Everyone knows the Gion festival in Kyoto and the Nebuta Matsuri in Aomori. But what about Tokyo? What’s Tokyo big festival? Well, of course, there are lots but one particularly colorful and dynamic example is the Kanda Matsuri, which is being held this May for the first time in four years.
As part of the festivities, 3331 Arts Chiyoda is currently hosting a new exhibition that showcases the Kanda Matsuri, ‘Scroll Painting of Traditional Festival: The Style and Culture of Edo’. The center piece is a full reproduction of a scroll painting of the Edo era matsuri, which has been scanned and printed, and then exhibited all along on the walls of the gallery. In the scroll you can see the incredibly vibrant and diverse nature of the original festival, filled with large mobile floats known as dashi or tsukematsuri. Also look out for mythical creatures, important warriors and dignitaries with pallaquins (actually the shitamachi town people in costume!), musicians and banner-bearers, and more.
You can even take home a miniature version of the scroll painting, to cut out and display in your office.
We spoke with exhibition curator Yuumi Shishido about the background to the festival and the scroll painting.
What was the Kanda Matsuri? How did it originally start?
It started as a festival to give thanks to a shrine through Noh theatre. In order to pray for peace, the townspeople would hold Noh performances. In Noh you act out the gods; it is something made by faith in beseeching the gods for help.
But there was also the Tenka Matsuri. How was that different to the Kanda Matsuri?
During the Edo period the Kanda Matsuri entered the precincts of Edo Castle where the Shogun watched the procession. That’s why it came to be known as the Edo Tenka Matsuri. [Tenka, literally "under the heavens", means "power" and refers to the Shogun here.] There are actually other festivals called Tenka Matsuri, such as Hie Shrine’s Sanno Matsuri and Nezu Shrine’s festival.
They are said to have been made out of wood and paper, like papier-mâché.
We’re really interested in how the townspeople were allowed to perform roles ordinarily a world away from their social status at the time. In a way, the matsuri was kind of like the cosplay of the Edo period, right?
Among modern festivals, the Asakusa Samba Carnival is closer to the tsukematsuri. The tsukematsuri floats were a way for a fixed number of people to get together and express a theme and story, and this is probably different to otaku culture cosplay. It’s closer to a parade where there are all kinds people behind the scenes, such as producers and escorts.
And the Kanda Matsuri continues today. Has it changed?
The Noh element to the festival was lost after the Noh stage burnt down in a fire in the Edo period, though it was revived ten years ago. Most of the dashi [floats] were lost in the Great Kanto Earthquake  or the firebombing of Tokyo , though some have been rebuilt since then. For various reasons, though, they stopped pulling the dashi after the Meiji period. The mikoshi route no longer enters Edo castle and processes around the area. The route has changed a little with time.
When was the scroll painting created? Was it ever exhibited somewhere?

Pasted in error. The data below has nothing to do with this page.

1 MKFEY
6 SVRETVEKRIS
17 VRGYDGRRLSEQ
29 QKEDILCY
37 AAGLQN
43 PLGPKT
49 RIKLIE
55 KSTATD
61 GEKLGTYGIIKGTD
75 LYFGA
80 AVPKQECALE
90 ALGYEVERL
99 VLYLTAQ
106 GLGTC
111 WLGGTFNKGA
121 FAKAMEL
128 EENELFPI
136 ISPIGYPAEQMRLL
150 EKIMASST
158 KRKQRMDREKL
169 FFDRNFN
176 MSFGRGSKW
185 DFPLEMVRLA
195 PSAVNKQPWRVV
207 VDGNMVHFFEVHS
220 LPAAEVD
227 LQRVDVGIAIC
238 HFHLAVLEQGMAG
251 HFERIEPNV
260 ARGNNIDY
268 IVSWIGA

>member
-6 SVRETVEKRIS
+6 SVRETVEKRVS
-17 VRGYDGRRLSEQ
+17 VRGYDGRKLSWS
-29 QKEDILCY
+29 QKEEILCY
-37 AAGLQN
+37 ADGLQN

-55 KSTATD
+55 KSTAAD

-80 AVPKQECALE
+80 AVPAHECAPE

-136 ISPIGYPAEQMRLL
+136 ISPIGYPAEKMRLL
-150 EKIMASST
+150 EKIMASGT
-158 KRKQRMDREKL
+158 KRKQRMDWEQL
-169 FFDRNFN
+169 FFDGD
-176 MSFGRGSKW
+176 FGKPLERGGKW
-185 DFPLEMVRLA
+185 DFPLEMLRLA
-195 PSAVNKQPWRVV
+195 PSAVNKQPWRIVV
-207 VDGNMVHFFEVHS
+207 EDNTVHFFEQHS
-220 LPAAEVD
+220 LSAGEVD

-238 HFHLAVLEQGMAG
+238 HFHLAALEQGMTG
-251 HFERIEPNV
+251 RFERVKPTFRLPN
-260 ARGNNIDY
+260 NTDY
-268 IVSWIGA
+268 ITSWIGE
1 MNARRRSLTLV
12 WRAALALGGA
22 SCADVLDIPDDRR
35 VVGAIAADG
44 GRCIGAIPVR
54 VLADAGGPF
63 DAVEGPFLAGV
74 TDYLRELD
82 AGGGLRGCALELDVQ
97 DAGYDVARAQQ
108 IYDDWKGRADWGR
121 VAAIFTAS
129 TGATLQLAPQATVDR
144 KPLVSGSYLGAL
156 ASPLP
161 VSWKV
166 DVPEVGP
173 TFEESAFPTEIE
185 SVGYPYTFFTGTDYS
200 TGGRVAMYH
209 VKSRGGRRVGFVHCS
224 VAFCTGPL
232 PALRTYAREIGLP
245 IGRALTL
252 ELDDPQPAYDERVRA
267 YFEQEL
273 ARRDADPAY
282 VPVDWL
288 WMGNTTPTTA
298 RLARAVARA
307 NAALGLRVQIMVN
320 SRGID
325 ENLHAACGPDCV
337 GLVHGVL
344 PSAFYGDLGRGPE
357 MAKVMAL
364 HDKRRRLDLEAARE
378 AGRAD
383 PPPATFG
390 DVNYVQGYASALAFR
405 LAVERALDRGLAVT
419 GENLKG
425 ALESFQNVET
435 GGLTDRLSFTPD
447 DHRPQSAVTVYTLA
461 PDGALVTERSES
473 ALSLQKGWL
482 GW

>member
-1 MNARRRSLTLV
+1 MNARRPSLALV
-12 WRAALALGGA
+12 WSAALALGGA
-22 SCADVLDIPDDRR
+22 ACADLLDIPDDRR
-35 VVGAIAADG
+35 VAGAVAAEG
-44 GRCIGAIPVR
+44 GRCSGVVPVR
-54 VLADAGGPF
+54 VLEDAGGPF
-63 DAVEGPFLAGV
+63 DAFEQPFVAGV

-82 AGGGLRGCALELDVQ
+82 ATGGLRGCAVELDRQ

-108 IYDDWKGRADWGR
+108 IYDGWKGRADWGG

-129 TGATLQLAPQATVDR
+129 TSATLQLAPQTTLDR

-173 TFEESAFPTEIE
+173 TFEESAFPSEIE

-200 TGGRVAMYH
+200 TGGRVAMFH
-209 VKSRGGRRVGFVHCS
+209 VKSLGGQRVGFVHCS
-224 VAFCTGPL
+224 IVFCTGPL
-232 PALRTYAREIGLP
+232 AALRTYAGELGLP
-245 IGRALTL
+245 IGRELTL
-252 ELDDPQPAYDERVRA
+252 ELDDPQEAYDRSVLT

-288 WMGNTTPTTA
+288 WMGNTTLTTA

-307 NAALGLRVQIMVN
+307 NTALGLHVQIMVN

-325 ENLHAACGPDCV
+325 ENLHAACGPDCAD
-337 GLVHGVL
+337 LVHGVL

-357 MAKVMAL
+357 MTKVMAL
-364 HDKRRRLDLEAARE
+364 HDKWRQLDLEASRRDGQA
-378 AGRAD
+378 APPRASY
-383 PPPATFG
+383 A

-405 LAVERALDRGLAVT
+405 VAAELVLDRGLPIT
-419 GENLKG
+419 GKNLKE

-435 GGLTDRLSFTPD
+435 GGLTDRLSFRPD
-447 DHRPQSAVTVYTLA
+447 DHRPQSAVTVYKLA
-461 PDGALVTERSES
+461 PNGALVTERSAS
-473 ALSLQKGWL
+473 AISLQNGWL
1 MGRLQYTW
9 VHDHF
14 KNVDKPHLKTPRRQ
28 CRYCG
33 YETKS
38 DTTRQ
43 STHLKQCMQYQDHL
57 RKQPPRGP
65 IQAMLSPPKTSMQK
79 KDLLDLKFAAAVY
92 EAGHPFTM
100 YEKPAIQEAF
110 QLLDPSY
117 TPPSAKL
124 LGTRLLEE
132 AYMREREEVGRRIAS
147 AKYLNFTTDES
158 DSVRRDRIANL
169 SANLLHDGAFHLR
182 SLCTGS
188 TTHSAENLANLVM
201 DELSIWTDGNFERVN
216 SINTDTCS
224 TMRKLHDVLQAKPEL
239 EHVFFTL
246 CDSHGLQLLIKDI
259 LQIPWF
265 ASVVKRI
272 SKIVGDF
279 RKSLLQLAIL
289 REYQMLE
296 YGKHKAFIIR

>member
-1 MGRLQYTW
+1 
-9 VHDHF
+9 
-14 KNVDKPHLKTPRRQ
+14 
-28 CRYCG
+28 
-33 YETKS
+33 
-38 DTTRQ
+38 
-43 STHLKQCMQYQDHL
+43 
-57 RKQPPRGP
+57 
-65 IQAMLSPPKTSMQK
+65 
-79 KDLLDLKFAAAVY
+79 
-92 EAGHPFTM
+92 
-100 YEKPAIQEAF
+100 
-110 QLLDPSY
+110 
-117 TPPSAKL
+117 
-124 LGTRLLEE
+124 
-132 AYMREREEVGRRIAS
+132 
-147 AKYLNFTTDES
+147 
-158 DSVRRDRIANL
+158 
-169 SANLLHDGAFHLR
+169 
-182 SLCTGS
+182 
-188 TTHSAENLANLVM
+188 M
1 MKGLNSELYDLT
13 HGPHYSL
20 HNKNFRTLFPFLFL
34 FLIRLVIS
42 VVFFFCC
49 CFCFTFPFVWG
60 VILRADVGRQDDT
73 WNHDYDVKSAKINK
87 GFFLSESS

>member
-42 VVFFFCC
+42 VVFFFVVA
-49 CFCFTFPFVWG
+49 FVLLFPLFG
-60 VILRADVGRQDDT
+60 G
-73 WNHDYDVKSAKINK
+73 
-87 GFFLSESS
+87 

It was painted in the late Edo period and Meiji period. It was painted to be a record for what the festival was like. A part of it has been exhibited before at the Kanda Myojin Shrine but this is the first time for all the scroll to be shown in its entire length. However, the scroll shown at 3331 is a version printed from a high-definition digitalized scan of the actual scroll. It is said to depict the Edo era festival accurately.
So this is a very special chance to see the scroll painting, then. The images of the dashi are really cute. Is there something unique about the scroll painting that other similar scrolls don’t have?
All thirty-six dashi are depicted in the scroll and you can see how the tsukematsuri looked at the time. You are unlikely to find another scroll painting with that many floats depicted all together.
Is there a part of the scroll that you personally like the most?
I like the part with Taro Urashima. There’s a person with a fish on their head. It always makes me laugh.
And we love the tatebanko paper craft models. If only there were more toys like this today! The exhibition features some complete examples of tatebanko, but how long does it take to make one?
It takes around one hour and a half to make one. There are no instructions so you have to make it using your imagination, so it takes quite some time to work out where to cut and where to join things up, and then make all the detailed cuts. (But this is why it’s interesting!) I think for small children it would take longer.
We heard that the “Kumasaka” dashi was a puppet float that was also partly . And there’s an apocryphal story about the Shogun disliking it right?
Yes, its eyes are karakuri. When it was shown to the Shogun it was accidentally set to stare right at him, and afterwards it is said to have been placed at the back of the procession. All the puppet floats had special characteristics so it’s hard to talk about what made the Kumasaka dashi float unique, but there was someone hiding in the back and who moved the karakuri eyes with string attached to the head while the float was being pulled.
Thank you, Yuumi Shishido!
The Kanda Matsuri will start on May 9th, starting at 9 a.m and lasts several days. There are also special workshops and talk events through the exhibition period where you can learn more about Tokyo history.
‘Scroll Painting of Traditional Festival: The Style and Culture of Edo’
Until May 19
Venue: 3331 Arts Chiyoda